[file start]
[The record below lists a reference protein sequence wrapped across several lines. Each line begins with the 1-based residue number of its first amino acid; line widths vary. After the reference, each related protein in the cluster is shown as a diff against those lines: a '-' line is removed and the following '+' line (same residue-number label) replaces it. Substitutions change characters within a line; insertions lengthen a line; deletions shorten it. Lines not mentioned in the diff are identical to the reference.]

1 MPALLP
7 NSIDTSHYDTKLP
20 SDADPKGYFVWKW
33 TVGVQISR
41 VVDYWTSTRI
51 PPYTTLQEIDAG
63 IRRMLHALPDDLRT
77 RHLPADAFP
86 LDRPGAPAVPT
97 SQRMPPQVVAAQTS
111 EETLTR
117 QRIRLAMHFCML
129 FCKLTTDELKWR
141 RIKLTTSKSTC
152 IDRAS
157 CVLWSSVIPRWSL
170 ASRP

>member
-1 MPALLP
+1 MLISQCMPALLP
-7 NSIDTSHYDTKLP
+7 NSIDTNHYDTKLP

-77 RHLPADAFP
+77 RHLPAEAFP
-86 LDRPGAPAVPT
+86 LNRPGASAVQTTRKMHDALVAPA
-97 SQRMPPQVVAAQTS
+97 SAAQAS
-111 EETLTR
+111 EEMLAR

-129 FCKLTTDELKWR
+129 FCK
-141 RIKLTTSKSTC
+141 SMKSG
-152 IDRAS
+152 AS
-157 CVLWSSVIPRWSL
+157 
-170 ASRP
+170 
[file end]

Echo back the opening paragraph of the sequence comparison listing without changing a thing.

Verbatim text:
[The record below lists a reference protein sequence wrapped across several lines. Each line begins with the 1-based residue number of its first amino acid; line widths vary. After the reference, each related protein in the cluster is shown as a diff against those lines: a '-' line is removed and the following '+' line (same residue-number label) replaces it. Substitutions change characters within a line; insertions lengthen a line; deletions shorten it. Lines not mentioned in the diff are identical to the reference.]